As a disclaimer and full disclosure, I am one of the “characters” frequently mentioned in April Brown’s new book but I am also a legitimate buyer / customer of the book because I advanced purchased the book at full price directly from April to support this project.
I can confidently say for myself and many others, that no one ever imagined the Dash Poem would affect so many people in unexpected ways. Since 2012, I have watched April Brown’s personal journey and becoming, by default, the most outspoken victim advocate on behalf of the “Dash Poem Extortion” victims I have ever seen. It is the premise of “Poetic Justice.” And “Poetic Justice” is also the culmination of her personal journey through this.
When you do Google searches on the “Dash Poem Extortion” all roads point to April Brown. It is inescapable simply because no one has taken on the role of victim advocate as vocally as April has. Linda Ellis wrote a poem in the mid-1990’s that has been mentioned in countless websites and media sources. In today’s vernacular, it would be called a “viral” poem. But that viral poem has a very dark and ugly side to it.
If you share the poem on your website, you run the high risk of becoming a victim of the “Dash Poem Copyright Extortion”. What is truly amazing is this “extortion” operation is run by only two people operating from their respective homes. And yet, the terror and fear they strike into so many people and organizations is astounding. April thoroughly describes the details in her book.
I have reported and spoken out on the issue of copyright extortion since 2008. But until 2012, I never knew there was such a thing as “poem copyright extortion”. In fact, I was initially skeptical of April’s claims and didn’t believe that such a small operation run by a housewife could paralyze so many people and organizations into silence and fear that they do and successfully generate tens of thousands of dollars per year for Linda. Again, April describes the beginnings of the community that would become her friends and allies as a victims’ advocate.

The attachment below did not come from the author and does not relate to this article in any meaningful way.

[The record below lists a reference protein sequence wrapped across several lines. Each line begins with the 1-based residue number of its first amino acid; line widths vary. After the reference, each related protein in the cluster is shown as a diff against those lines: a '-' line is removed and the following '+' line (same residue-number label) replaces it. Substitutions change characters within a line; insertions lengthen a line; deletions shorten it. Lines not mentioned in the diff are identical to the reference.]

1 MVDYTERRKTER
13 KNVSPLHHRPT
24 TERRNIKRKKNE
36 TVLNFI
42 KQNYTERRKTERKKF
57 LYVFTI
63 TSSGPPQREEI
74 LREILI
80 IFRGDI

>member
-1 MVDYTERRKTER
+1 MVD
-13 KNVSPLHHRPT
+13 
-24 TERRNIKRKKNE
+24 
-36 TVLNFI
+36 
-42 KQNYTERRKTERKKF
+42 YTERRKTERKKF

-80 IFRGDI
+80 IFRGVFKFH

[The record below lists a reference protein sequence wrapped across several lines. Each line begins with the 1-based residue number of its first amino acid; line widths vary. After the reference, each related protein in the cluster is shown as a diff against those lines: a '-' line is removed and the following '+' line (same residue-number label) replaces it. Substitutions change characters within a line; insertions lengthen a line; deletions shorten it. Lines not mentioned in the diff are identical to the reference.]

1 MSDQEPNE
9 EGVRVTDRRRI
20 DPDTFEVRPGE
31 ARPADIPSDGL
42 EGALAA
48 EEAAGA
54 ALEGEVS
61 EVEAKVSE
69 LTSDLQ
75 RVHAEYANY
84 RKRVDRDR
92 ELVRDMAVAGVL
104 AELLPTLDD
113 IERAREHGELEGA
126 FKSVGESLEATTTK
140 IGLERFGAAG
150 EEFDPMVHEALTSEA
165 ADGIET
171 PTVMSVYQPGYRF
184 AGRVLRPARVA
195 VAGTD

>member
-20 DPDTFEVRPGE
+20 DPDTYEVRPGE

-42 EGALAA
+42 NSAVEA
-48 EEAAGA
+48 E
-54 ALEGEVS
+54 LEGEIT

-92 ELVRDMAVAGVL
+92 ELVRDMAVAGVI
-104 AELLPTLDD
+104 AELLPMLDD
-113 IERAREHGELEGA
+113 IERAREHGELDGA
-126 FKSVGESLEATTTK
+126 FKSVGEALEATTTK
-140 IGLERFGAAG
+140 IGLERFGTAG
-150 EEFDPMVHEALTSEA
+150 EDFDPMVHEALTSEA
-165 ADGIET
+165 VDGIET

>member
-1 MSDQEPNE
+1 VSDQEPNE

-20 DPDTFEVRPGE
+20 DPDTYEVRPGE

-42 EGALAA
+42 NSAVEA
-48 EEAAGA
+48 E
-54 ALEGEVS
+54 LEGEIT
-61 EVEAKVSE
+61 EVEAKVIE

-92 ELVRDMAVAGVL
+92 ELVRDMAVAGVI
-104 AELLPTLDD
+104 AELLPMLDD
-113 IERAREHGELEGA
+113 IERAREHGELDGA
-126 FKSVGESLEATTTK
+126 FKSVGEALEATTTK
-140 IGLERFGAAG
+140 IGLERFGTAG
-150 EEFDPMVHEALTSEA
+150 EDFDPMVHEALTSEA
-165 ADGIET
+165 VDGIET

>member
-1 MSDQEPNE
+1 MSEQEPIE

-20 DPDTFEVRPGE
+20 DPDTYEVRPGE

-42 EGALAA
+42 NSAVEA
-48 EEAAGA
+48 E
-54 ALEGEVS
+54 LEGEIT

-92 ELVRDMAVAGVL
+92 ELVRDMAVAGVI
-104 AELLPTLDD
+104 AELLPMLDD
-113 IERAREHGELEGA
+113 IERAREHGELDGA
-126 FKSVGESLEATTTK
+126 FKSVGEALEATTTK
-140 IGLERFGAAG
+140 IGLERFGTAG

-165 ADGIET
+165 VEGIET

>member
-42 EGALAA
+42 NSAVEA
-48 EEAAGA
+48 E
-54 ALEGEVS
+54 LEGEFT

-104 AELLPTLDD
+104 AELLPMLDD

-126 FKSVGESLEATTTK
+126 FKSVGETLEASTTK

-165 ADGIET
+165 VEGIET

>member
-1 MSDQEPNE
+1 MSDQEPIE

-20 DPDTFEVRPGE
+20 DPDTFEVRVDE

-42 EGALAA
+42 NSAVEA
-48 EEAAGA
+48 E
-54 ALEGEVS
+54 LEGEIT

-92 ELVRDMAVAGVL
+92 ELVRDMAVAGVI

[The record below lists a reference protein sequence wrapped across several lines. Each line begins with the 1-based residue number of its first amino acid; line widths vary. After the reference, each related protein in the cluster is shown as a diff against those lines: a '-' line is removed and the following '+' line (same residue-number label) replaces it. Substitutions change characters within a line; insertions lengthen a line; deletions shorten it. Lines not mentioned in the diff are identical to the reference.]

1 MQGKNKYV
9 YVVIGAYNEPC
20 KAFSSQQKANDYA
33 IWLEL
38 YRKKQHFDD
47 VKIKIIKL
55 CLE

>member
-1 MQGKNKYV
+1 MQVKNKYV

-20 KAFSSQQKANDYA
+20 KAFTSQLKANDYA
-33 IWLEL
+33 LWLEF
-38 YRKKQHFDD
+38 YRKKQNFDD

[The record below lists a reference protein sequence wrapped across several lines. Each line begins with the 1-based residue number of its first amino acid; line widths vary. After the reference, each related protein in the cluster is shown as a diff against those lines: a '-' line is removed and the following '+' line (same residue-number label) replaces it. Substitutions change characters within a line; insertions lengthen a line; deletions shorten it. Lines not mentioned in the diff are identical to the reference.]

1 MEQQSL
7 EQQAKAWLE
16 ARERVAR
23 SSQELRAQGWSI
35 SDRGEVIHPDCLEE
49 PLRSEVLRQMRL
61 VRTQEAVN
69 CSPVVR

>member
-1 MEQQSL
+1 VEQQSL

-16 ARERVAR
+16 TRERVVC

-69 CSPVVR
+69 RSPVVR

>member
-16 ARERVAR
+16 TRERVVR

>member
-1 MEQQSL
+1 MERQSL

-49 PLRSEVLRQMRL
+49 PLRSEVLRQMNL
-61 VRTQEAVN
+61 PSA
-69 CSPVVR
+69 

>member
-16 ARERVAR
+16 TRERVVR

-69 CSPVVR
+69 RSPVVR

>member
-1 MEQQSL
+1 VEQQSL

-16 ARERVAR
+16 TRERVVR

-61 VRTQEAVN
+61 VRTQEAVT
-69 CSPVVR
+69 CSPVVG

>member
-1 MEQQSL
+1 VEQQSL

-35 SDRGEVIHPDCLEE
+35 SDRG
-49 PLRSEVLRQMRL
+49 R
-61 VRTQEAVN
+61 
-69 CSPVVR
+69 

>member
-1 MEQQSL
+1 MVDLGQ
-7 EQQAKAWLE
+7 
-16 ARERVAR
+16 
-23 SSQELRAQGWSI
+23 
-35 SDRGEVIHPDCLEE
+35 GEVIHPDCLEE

My early role in this is that I extended April a communication platform and invitation to my online community. I then attempted (without much success) to be a victim advocate for “Dash Poem Extortion” victims. It turns out I was not a good victims’ advocate in this situation because I did not relate to this particular group of victims’ irrational fears where I was publicly critical of their cowardice. But April was the one constant throughout the months and years.
In my one attempt to directly assist a victim from a $100,000 extortion letter in 2012, I inadvertently placed myself in the line of fire. Because of my very outspoken writings that allegedly “threatened” Linda, Linda took legal action against me in February 2013 in a way no one ever foresaw. April describes the legal drama that would unfold in the next two years.
April, already unhappy with being a victim and hearing dozens of victim stories, suddenly watched in horror, disgust, and anger that I (a friend, supporter, ally, and online community leader) become “victimized” by Linda. Linda utilized the local court and a court order to shut down the one important communication platform April and many others used to share information with others about the “Dash Poem extortion”. April suddenly became the lone victims’ advocate again, publicly.
After battling through two appellate courts for two long years, I ultimately prevailed. Behind-the-scenes out of the public eye, April was there and she is one of the most important allies and supporters I had during this time. She watched it all happen and describes it all from her perspective. Of course, my portion of the story is one small piece among many people’s stories told in the book.
The “Poetic Justice” book is about April’s journey and her story. It is the very first book that discusses the phenomenon of copyright extortion. April writes her accounts and stories of the many people who have intersected and come into her life. She shares her experiences in fighting Linda, the “Dash Poem copyright extortion”, her personal observations and opinions of Linda, and ultimately brings the seemingly array of unrelated people and events together into one compelling narrative.
Even though I was there for certain portions described in her book, it is still fascinating to read her accounting of all the disparate, intertwining events since 2011. It is worth your time to read this book. I recommend it. I think you will be amazed, angered, shocked, and surprised by the revelations as it relates to the famous (and now also infamous) Dash Poem.